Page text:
Recessive variants of MuSK are associated with late onset CMS and predominant limb girdle weakness

Am J Med Genet A. 2018 Jul;176(7):1594-1601. doi: 10.1002/ajmg.a.38707. Epub 2018 Apr 28.


Congenital myasthenic syndrome (CMS) is a heterogeneous disorder that causes fatigable muscle weakness. CMS has been associated with variants in the MuSK gene and, to date, 16 patients have been reported. MuSK-CMS patients present a different phenotypic pattern of limb girdle weakness. Here, we describe four additional patients and discuss the phenotypic and clinical relationship with those previously reported. Two novel damaging missense variants are described: c.1742T > A; p.I581N found in homozygosis, and c.1634T > C; p.L545P found in compound heterozygosis with p.R166*. The reported patients had predominant limb girdle weakness with symptom onset at 12, 17, 18, and 30 years of age, and the majority exhibited a good clinical response to Salbutamol therapy, but not to esterase inhibitors. Meta-analysis including previously reported variants revealed an increased likelihood of a severe, respiratory phenotype with null alleles. Missense variants exclusively affecting the kinase domain, but not the catalytic site, are associated with late onset. These data refine the phenotype associated with MuSK-related CMS.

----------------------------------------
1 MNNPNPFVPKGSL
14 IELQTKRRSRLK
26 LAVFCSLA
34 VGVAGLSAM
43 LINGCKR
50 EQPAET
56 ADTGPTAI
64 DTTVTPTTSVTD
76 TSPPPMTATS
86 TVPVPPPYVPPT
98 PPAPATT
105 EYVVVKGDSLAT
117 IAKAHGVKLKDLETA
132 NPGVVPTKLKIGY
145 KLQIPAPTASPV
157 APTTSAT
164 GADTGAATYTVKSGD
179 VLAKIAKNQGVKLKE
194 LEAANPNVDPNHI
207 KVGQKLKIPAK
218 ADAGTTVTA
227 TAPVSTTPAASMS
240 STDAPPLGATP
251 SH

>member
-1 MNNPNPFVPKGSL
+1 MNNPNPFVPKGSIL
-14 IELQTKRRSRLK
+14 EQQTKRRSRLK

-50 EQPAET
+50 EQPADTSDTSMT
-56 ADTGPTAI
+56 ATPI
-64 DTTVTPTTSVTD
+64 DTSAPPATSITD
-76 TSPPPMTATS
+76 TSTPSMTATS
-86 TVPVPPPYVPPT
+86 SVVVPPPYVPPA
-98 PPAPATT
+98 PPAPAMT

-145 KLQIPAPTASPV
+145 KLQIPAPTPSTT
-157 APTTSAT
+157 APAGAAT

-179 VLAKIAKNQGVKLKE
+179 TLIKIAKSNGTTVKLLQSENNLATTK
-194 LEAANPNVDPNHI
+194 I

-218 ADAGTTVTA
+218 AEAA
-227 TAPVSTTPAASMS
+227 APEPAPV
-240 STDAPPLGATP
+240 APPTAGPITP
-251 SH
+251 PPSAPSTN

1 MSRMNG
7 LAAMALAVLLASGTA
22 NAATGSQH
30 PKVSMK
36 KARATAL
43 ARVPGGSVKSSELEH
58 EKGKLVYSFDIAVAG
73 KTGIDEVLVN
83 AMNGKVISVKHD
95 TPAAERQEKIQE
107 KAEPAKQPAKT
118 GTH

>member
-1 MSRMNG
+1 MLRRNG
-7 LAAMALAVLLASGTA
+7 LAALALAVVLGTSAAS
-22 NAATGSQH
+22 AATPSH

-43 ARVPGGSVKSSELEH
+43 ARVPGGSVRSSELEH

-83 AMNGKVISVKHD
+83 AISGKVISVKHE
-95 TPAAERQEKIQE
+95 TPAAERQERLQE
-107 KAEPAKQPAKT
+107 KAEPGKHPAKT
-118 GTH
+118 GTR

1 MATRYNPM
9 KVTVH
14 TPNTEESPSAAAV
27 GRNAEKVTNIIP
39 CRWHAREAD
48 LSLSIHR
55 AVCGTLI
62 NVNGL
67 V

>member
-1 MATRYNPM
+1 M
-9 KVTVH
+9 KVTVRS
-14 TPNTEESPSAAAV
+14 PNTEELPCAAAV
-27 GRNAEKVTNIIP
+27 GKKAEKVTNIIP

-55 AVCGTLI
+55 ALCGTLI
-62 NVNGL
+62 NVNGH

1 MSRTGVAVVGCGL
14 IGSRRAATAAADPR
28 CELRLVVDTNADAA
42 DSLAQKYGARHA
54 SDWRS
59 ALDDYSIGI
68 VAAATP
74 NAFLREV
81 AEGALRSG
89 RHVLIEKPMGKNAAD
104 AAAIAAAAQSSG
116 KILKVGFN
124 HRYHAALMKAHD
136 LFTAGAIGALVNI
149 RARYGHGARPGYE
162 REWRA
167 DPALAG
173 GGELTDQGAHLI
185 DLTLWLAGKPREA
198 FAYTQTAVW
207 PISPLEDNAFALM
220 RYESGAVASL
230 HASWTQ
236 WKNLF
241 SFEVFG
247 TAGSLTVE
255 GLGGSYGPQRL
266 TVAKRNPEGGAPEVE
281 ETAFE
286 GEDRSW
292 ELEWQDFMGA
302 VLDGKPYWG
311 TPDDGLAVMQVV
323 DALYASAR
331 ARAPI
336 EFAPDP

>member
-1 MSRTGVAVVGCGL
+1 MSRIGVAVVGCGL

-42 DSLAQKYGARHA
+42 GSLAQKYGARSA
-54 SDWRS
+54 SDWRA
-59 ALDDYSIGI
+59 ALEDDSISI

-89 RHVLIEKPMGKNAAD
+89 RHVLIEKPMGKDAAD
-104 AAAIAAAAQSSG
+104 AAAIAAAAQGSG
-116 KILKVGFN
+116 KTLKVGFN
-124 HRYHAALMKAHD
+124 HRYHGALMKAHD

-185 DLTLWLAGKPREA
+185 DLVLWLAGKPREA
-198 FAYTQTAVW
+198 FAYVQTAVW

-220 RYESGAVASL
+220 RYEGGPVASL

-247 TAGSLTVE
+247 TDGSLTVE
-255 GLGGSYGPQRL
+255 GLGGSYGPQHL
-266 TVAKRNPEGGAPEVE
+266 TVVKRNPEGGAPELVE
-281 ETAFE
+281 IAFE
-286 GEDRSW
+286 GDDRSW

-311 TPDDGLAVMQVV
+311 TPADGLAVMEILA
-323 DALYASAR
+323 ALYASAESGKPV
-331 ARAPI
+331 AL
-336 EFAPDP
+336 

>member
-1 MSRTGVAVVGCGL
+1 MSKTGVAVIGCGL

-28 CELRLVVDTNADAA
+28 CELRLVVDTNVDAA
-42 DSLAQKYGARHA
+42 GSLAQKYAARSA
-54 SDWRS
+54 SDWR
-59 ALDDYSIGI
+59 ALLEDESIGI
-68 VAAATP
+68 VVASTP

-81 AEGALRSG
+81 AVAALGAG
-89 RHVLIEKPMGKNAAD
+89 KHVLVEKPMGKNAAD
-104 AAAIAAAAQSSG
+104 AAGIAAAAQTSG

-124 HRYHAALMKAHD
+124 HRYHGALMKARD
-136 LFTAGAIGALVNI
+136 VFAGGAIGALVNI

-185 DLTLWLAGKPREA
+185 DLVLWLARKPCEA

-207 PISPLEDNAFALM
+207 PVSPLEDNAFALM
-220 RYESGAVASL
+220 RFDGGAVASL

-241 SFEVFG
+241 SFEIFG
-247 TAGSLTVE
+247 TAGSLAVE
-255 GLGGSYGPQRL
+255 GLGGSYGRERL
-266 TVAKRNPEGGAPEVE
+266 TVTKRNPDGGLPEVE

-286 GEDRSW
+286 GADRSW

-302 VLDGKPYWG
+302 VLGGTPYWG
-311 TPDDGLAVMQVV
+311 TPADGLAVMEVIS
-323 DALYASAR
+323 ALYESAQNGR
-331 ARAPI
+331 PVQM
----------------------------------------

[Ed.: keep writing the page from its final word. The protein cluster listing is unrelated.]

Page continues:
Keywords: congenital myasthenic syndrome; late onset; limb girdle; muscle-specific kinase.

Publication types

  • Case Reports
  • Research Support, Non-U.S. Gov't

MeSH terms

  • Adult
  • Age of Onset
  • Child
  • Female
  • Genes, Recessive*
  • Humans
  • Male
  • Muscle Weakness / genetics
  • Muscle Weakness / pathology
  • Muscular Dystrophies, Limb-Girdle / genetics*
  • Muscular Dystrophies, Limb-Girdle / pathology*
  • Mutation*
  • Myasthenic Syndromes, Congenital / genetics*
  • Myasthenic Syndromes, Congenital / pathology*
  • Prognosis
  • Receptor Protein-Tyrosine Kinases / genetics*
  • Receptors, Cholinergic / genetics*
  • Young Adult


  • Receptors, Cholinergic
  • MUSK protein, human
  • Receptor Protein-Tyrosine Kinases